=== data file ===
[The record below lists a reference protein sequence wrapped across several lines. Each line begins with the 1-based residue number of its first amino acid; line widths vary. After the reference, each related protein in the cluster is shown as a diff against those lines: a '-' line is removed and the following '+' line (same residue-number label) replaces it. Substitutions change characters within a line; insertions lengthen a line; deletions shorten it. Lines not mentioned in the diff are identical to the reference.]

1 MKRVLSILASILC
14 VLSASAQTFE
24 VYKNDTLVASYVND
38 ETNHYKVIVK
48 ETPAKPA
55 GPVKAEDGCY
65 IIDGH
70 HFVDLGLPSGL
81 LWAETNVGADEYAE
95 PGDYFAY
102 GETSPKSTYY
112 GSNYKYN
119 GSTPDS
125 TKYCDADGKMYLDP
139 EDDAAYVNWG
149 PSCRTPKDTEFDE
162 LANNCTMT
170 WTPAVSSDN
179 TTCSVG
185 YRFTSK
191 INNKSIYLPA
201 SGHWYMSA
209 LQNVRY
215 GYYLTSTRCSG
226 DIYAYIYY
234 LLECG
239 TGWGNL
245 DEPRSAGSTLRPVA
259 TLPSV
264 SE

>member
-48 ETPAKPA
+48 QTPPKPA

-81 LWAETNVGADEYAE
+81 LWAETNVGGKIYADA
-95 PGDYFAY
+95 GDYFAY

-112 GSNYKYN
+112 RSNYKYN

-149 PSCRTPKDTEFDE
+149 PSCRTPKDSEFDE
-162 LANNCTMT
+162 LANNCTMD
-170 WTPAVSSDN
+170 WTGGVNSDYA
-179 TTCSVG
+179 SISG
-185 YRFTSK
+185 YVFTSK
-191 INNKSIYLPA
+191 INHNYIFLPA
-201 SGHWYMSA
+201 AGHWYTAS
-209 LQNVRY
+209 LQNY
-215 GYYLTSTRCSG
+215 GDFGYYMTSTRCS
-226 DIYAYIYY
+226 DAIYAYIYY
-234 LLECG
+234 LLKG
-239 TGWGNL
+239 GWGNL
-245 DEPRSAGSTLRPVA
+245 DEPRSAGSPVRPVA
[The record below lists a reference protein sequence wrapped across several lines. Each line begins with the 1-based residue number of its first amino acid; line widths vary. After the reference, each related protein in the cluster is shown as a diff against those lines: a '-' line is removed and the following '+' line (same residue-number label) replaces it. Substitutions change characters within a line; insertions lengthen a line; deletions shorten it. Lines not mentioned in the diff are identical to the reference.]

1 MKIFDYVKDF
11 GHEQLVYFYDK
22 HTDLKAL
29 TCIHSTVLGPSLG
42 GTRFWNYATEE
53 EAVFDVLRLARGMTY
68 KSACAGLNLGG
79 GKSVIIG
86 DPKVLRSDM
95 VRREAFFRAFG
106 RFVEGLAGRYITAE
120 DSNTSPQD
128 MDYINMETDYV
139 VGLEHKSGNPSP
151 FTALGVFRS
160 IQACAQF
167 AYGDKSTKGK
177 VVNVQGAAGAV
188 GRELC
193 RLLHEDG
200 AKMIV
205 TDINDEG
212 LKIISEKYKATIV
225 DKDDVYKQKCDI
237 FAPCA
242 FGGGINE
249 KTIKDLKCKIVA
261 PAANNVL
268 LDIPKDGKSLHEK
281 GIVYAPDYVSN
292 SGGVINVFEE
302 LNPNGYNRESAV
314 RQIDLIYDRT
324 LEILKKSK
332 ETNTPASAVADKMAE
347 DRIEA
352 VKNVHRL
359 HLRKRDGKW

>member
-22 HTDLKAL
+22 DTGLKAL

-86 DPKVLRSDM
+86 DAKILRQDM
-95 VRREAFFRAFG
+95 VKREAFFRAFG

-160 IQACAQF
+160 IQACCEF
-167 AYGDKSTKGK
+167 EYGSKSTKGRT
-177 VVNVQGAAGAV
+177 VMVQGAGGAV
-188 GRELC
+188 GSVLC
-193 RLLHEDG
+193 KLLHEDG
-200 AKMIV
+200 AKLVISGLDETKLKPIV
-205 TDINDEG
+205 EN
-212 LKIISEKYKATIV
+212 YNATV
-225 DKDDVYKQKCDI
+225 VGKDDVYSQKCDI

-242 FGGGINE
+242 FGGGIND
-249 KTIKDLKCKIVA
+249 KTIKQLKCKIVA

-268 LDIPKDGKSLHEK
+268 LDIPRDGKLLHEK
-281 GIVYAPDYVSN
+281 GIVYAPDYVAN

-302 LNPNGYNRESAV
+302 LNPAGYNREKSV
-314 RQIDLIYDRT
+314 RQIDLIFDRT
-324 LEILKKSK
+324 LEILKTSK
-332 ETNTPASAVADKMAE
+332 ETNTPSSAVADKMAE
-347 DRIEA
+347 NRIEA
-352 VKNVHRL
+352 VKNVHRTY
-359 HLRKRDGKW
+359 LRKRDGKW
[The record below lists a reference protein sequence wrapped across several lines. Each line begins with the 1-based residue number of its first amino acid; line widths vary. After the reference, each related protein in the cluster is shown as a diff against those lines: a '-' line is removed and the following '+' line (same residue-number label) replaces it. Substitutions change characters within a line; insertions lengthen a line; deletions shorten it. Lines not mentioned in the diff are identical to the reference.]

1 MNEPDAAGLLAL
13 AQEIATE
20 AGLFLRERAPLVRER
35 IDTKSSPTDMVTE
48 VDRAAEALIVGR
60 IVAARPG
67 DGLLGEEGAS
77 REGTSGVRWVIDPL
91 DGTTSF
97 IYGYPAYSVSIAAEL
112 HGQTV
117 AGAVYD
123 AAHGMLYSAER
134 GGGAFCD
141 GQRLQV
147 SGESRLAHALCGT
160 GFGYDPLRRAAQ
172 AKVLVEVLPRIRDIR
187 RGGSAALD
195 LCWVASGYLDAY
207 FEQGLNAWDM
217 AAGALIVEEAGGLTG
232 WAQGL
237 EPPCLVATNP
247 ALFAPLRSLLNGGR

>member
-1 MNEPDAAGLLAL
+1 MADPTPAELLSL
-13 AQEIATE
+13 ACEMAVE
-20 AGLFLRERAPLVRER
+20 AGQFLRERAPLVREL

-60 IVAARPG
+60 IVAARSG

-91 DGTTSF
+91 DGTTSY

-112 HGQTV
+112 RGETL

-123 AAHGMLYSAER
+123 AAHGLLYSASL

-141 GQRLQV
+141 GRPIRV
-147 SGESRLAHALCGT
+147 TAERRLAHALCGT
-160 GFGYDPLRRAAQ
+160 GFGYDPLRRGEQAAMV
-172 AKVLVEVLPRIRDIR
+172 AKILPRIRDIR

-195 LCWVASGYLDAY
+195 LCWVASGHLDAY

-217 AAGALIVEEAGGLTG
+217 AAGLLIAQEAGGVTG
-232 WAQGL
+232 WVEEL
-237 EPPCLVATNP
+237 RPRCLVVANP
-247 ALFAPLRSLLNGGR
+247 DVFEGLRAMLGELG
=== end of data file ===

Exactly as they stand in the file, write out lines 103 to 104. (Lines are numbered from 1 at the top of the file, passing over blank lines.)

347 DRIEA
352 VKNVHRL